This study recruited Latino participants from community and primary-care settings to receive home-based asthma education for their children and discuss their smoking, although they did not have to want to quit to participate. The prevalence of pediatric asthma is higher among Latinos than other racial/ethnic groups and exposure to second-hand smoke exacerbates asthma.
During the first visit the parents received an educational curriculum about asthma. On the second visit they received one of two smoking-cessation interventions, which was followed-up with a third visit. One counseling was more consistent with Latino cultural values, emphasizing the importance of family connection. Participants received three follow-up assessments.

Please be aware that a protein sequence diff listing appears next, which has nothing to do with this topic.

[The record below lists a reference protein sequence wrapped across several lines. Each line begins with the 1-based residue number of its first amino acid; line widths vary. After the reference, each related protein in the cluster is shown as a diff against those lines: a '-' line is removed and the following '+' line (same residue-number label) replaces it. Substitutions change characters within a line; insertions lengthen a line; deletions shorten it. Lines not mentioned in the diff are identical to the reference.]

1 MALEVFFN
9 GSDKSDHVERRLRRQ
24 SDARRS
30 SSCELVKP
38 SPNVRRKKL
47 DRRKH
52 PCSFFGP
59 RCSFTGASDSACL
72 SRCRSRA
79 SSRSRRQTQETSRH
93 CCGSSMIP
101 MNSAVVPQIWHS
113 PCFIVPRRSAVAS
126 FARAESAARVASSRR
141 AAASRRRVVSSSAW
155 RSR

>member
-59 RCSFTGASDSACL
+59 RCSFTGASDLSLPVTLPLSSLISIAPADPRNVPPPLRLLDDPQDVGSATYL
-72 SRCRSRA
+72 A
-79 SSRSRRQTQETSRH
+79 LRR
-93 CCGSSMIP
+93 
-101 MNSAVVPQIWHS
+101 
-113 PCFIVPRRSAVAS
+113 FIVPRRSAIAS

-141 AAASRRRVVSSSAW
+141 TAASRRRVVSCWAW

Among the predictors measured at pretreatment—demographics, smoking history and attitudes, psychosocial variables and cultural variables.
Those who completed the intervention (82%) reported fewer pros of smoking and had greater motivation to quit, and confidence that they could quit than noncompleters. Those who completed the three follow-up assessments (62%) had more friends who smoked and fewer pros of smoking than noncompleters. The participants who completed all six contacts of the study (62%) were less likely to be working.
Interestingly, concern over one’s own health did not predict completion of the smoking-cessation treatment but concern over one’s child’s asthma did.